V.P. Gopalan Nambiyar, C.J.
1. The writ petitioner/appellant was an assessee to sales tax from whom arrears of sales tax were due in respect of assessments for the years 1970-71 to 1973-74. The arrears amounted to Rs. 1,07,667. He seems to have approached the Government for permission to pay up the arrears in instalments and exhibit P2 order dated 9th October, 1972, was passed by the Secretary to Government of the Revenue Department allowing him the facility of instalment payment of sales tax and employees provident fund at the rate of Rs. 5,000 each (total monthly payment of Rs. 10,000). The petitioner has averred that the instalments as permitted by exhibit P2 order were paid from 1972 and the arrears were liquidated by July, 1974. He has produced exhibit P3 statement showing the payments made and the dates on which they were made. The averments made in this respect have not been controverted. Exhibits P4 to P7 orders were passed by the Sales Tax Officer imposing penalty on the writ petitioner for default of payment of the arrears of sales tax. By exhibit P4, a penalty of Rs. 11,091.98 was imposed by order dated 29th November, 1973. Exhibit P5 is dated 12th November, 1974, and it imposed a penalty of Rs. 5,479.42. Exhibit P6 is dated 9th November, 1974, and the penalty imposed was Rs. 5,184.46. Exhibit P7 is dated 18th November, 1974, and the penalty imposed was Rs. 1,313.17. Exhibit P4 order was carried up in revision and dismissed by exhibit P8 dated 27th February, 1975. The writ petition, which has given rise to this appeal, was preferred to quash exhibits P4 to P8 and for consequential reliefs. The learned Judge observed in the first paragraph of the judgment that exhibit P9 was the petition for stay filed by the petitioner in revision and exhibit P10 is the order thereon, by which the stay petition was rejected and that the writ petition was to quash exhibit P10 order. This is a mistake, as the petitioner prayed clearly to quash exhibits P4 to P7. The learned Judge disposed of the writ petition in the following fashion:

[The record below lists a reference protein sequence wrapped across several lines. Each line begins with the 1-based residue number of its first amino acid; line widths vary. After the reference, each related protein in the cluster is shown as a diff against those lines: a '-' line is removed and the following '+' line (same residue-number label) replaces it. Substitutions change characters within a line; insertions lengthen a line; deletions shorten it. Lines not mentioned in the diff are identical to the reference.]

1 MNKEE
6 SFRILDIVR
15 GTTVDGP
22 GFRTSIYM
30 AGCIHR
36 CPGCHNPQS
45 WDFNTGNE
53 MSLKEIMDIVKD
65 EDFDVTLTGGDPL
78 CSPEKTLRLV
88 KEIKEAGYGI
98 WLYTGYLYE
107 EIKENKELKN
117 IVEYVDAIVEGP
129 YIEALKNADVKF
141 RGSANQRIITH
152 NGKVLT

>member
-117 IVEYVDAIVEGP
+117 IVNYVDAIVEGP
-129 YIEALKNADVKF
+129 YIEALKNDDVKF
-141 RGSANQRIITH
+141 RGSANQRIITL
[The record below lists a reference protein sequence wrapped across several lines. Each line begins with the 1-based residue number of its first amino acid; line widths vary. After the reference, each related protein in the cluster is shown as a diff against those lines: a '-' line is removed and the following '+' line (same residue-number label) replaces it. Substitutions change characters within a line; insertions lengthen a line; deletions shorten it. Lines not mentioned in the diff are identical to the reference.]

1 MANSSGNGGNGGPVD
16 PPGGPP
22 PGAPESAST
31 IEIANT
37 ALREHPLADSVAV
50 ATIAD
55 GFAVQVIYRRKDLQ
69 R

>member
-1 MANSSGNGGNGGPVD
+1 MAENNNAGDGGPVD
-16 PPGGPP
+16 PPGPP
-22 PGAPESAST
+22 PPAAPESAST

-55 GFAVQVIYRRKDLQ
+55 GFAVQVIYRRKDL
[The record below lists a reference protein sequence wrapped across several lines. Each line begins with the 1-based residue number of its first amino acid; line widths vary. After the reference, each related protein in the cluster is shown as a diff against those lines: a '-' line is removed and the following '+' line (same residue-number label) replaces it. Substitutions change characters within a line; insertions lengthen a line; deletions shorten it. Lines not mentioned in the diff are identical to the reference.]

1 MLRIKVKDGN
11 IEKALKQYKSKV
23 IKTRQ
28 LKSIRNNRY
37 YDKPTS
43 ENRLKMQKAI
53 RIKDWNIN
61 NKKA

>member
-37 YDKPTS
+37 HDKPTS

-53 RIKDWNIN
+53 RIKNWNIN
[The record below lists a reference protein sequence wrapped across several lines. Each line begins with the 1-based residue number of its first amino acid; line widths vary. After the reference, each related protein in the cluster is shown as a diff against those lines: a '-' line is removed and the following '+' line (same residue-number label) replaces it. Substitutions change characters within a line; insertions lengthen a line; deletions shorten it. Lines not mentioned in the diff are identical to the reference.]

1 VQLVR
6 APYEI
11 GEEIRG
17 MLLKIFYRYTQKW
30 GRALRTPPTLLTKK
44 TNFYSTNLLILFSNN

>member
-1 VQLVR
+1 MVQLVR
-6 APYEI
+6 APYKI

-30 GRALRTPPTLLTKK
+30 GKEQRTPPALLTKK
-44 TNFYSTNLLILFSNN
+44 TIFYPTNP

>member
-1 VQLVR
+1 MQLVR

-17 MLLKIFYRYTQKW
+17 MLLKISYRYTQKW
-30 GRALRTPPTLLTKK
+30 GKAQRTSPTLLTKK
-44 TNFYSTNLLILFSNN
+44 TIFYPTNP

3. Neither party is in a position to affirm whether the revisions are still pending. If the revisions have been disposed of, no relief need be granted to the petitioner in regard to exhibits P5 to P7. The petition will stand dismissed. In case the revisions have not been disposed of yet, then the revisions may be disposed of expeditiously and, until such disposal of the revisions against exhibits P5 to P7 orders, status quo as to collection of penalty thereunder will continue.
4. There is a challenge to exhibit P8 order. That it is time-barred is evident and the petitioner has no answer to the plea that it is time-barred. Hence the challenge to exhibit P8 cannot succeed.
The challenge to exhibit P8 order is time-barred. But exhibits P5 to P7 revisions, dismissed on 26th July, 1975, were communicated on 18th August, 1975. Limitation is not urged against these orders.